Can you discuss the main challenges that data and storage professionals have faced in managing WordPress sites powered by MySQL, and how have you tackled them?
Really experienced data and storage professionals and DBAs have likely not found WordPress very challenging compared to custom applications. The main thing around the combination of WordPress and the LAMP stack was how it made it easy to get started, and then could scale with you as you needed more functionality.
The primary challenge posed by WordPress would be ensuring that your MySQL infrastructure is adequate for traffic spikes without over-resourcing. This was probably most true in the earlier days of WordPress when we were working with much more modest hardware.
If your site was Slashdotted or otherwise received a sudden and unexpected spike in traffic, you’d soon discover whether you’d adequately tuned MySQL and if you were in need of replicas, etc.
The other main challenge was around security, especially if you were responsible for shared hosting setups or other multitenancy considerations.
What does this anniversary mean for data and storage professionals?
For those data and storage professionals who believed in and advocated open source technologies like MySQL, I think this anniversary is an enormous validation. One survey by W3Techs says that WordPress has a 43% market share of all websites. Of all websites!
That means, by extension, that MySQL (and now MariaDB) has a 43% market share of all websites – in addition to all its other workloads and its use with other open source Content Management Systems.
It means the future of data and storage is open, and there’s no going back.
How do you envision the future of WordPress and MySQL, and what opportunities do you see for aspiring online entrepreneurs?
The future for WordPress and MySQL remains bright. There’s no evidence that WordPress is likely to be dethroned, and where there’s WordPress there’s MySQL.
That said, WordPress is a fairly mature platform. It will continue to evolve and improve, but its roadmap is probably going to be one of modest change and not huge leaps forward as it was in the early days. That’s not a bad thing! It means it’s a stable platform that does the job.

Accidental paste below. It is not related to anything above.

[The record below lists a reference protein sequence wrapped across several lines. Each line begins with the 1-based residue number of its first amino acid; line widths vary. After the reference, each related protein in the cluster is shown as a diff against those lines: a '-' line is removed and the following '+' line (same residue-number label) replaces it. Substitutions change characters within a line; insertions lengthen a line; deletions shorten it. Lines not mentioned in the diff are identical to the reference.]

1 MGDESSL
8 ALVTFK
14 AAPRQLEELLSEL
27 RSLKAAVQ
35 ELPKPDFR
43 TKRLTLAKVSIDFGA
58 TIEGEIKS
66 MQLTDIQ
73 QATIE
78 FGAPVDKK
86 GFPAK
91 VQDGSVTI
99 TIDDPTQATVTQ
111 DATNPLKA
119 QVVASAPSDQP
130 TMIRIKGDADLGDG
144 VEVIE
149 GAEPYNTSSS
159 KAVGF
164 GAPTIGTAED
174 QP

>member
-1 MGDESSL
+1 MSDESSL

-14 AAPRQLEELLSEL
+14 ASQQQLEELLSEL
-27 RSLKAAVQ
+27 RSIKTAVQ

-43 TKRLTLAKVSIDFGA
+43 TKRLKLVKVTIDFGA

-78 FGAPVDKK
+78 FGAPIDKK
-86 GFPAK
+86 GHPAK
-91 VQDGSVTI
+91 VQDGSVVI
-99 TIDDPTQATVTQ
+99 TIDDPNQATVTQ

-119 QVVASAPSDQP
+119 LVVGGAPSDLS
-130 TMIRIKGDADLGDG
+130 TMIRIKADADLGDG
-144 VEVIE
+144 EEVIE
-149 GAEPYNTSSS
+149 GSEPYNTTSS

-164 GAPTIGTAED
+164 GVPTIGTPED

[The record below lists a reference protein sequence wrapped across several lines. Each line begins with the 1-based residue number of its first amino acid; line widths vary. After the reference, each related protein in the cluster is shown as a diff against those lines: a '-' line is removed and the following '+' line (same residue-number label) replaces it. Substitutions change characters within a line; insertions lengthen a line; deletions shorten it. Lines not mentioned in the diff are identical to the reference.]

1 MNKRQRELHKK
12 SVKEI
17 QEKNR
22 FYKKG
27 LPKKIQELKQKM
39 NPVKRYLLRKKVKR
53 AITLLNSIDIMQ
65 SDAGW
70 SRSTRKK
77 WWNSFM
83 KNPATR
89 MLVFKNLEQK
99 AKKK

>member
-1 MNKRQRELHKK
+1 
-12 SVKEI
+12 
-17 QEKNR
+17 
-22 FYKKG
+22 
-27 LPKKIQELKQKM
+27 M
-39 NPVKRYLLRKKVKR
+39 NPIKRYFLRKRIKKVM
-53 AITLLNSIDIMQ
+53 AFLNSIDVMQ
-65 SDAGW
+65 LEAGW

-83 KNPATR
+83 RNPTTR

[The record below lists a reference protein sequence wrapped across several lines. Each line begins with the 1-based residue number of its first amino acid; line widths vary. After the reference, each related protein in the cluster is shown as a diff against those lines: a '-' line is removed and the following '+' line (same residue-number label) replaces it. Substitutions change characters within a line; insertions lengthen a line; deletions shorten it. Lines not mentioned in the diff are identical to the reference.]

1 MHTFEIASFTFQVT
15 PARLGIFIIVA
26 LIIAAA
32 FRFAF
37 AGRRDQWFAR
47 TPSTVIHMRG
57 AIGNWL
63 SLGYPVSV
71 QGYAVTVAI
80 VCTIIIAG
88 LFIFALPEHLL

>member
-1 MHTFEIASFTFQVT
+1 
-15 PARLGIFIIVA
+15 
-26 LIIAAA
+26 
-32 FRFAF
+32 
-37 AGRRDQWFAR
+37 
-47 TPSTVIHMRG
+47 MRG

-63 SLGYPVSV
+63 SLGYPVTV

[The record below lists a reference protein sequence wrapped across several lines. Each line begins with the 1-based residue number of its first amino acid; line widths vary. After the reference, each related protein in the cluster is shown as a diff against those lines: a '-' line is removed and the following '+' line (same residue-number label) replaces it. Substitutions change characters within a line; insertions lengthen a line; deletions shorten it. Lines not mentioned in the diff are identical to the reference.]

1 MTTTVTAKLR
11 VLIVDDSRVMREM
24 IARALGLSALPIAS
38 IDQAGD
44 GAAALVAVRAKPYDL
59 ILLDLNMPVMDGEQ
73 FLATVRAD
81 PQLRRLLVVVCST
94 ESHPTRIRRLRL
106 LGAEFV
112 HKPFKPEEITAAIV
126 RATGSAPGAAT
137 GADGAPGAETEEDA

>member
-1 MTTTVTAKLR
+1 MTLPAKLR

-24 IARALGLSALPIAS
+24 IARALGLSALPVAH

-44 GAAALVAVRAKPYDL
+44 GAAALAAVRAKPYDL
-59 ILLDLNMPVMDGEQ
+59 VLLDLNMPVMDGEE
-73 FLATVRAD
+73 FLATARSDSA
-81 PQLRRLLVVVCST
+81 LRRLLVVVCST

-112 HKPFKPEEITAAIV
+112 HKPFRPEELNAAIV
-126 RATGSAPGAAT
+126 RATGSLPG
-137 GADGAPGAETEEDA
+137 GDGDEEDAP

With online publishing and communications in particular, I think there’s a huge opportunity for new platforms in the federated social space. And those may prove interesting for data and storage pros trying to support real-time, federated applications.
And how do you plan to cope? What’s in your roadmap for the next future?
Well, Percona is here to help support organizations using MySQL, PostgreSQL and MongoDB to run today’s applications and tomorrow’s. If you are running a site or application that needs to scale around data, then we can help you to improve performance without simply throwing more money or more cloud at the problem.
Alongside looking at what happens in the next twenty years around WordPress, we have our eyes on other challenges, like supporting open source databases on Kubernetes through our Operators and helping organizations with their cloud-native apps as well as traditional applications.
The next few years should be interesting indeed with increased Kubernetes adoption, technologies like WASM, and a lot of other technological changes that will impact data storage and database systems. As those changes manifest, the open source community around projects like MySQL and PostgreSQL responds to support those changes in the best possible way.